But what happens when we shift scales to place the myth of queer urban salvation at the scale of the gayborhood to contrast the rural, supposedly anti-lgbtq landscape with that of the cosmopolitan and ultra "civilized" city? In this talk, I work across scales to examine the relationship between the myth of urban neighborhood liberation and the myth of the ever-unwelcoming, "backward" rural US South. Drawing on a 15-year media analysis, multi-generational interviews with lesbians and queers, and organizational records and periodicals from various LGBTQ archives, I situate the work on lesbian-queer place-making in conversation with the scholarship around homonationalism, I present the idea of cis-metronormativity. Cis-metronormativity expands on Halberstam's (2005) notion of metronormativity and Puar's (2007) concept of homonationalism to articulate the ways mainstream media, politicians, and corporations portray white, middle-class lesbians, bisexuals, queers, and trans people as cosmopolitan citizens in these spaces. Cis-metronormativity requires a regional and multiscalar study across the US to articulare the political and economic practices that assert urban cosmopolitanism and civilization, which therefore reify the racist, settler, and capitalist city.

Lecture Series 27/04/2022

Prof. Alex Jeffrey (Univ. of Cambridge): Judicial proximity: the spaces and places of war crimes trials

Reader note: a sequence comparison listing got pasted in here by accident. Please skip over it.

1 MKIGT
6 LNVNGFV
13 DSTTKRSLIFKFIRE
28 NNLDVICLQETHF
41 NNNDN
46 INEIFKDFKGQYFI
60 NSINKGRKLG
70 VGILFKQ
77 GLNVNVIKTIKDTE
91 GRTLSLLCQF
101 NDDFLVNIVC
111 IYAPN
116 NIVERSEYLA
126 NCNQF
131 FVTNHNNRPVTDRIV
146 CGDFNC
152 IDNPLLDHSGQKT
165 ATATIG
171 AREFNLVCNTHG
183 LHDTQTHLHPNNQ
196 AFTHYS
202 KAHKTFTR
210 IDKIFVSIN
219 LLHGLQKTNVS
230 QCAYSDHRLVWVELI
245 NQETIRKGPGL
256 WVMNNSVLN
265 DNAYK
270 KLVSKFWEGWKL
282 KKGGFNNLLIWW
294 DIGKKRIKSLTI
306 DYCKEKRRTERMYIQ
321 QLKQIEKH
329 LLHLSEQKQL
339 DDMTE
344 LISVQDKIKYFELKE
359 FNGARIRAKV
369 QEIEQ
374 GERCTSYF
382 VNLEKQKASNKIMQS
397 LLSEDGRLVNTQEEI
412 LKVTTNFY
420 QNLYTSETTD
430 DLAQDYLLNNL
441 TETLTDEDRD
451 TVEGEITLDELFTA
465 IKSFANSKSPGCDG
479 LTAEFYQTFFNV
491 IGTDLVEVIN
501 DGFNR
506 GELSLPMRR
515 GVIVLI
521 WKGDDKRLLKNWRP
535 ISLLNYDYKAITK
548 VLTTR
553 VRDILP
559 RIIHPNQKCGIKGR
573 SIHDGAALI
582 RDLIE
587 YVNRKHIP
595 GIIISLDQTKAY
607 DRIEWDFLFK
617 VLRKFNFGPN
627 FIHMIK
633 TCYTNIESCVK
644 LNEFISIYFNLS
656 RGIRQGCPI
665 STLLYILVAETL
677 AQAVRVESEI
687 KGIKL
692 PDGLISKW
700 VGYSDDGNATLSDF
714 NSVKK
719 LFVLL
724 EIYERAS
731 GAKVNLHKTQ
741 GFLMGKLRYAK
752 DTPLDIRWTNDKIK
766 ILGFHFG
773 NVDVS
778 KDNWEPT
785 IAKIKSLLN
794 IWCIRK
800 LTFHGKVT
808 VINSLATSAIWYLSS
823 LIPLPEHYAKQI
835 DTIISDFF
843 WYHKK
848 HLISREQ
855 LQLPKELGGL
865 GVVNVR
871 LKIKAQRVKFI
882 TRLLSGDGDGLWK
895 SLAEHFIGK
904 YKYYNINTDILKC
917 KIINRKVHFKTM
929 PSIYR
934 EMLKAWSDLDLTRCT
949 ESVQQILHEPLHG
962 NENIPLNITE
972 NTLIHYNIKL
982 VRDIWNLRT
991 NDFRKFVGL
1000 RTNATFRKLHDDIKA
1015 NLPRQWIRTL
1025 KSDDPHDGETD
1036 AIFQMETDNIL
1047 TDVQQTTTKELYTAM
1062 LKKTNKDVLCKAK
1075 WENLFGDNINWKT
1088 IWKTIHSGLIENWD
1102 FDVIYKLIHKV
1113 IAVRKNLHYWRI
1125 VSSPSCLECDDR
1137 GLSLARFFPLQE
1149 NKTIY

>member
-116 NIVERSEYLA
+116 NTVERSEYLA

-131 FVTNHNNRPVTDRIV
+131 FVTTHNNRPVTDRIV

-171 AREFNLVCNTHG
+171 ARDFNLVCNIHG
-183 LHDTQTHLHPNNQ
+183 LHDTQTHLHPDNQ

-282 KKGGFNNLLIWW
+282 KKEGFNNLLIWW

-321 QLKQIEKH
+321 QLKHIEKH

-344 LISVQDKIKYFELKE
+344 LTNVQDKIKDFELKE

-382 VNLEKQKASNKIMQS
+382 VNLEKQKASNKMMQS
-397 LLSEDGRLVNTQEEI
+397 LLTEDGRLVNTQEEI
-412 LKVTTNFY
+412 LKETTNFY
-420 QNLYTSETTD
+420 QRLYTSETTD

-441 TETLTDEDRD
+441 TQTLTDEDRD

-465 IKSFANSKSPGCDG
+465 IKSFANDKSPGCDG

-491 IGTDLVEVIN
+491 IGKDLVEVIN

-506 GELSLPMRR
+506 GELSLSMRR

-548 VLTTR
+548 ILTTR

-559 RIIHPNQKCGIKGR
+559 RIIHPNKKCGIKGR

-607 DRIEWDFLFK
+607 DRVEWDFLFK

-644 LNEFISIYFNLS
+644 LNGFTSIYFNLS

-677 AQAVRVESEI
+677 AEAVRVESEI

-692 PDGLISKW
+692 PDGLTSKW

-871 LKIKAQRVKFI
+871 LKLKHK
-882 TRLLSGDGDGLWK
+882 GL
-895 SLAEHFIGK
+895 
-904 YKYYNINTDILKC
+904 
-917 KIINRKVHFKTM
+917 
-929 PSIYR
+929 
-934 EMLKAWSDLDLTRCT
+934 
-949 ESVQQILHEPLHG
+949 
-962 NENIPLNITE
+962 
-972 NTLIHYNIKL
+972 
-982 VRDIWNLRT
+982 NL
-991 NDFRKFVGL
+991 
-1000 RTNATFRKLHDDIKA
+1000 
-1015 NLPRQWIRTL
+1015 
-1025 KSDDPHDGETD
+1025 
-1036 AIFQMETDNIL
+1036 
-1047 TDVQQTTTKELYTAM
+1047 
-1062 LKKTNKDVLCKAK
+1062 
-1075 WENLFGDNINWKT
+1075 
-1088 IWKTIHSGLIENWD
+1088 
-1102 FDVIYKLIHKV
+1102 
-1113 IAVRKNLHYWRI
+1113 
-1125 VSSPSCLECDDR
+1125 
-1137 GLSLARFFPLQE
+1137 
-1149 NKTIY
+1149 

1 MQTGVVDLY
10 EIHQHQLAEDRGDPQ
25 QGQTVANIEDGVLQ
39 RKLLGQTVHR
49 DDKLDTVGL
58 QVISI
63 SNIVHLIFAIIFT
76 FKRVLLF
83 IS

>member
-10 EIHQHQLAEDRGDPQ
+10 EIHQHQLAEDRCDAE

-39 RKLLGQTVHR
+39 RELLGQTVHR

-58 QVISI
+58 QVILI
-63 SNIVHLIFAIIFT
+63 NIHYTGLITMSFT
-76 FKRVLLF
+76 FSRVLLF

Where should war crimes trials take place? Should they be located as close as possible to the sites of the crimes? Does proximity equate with participation and legitimacy? Or does distance allow for objectivity and separation from the social and political contestations that shaped the violence?

Confronting these questions this talk explores how issues of space and place shape judicial outcomes and wider perceptions of justice after violent conflict Drawing in particular on research in Bosnia and Herzegovina, and emerging engagement with the case of the expulsion of the Rohingya from Myanmar, the talk will examine how a study of the legal geographies of purportedly universal jurisdiction crimes reveals the significance of geopolitics and place in the operation of international law.

Lecture Series 02/02/2022 

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© Alex Jeffrey/University of Cambridge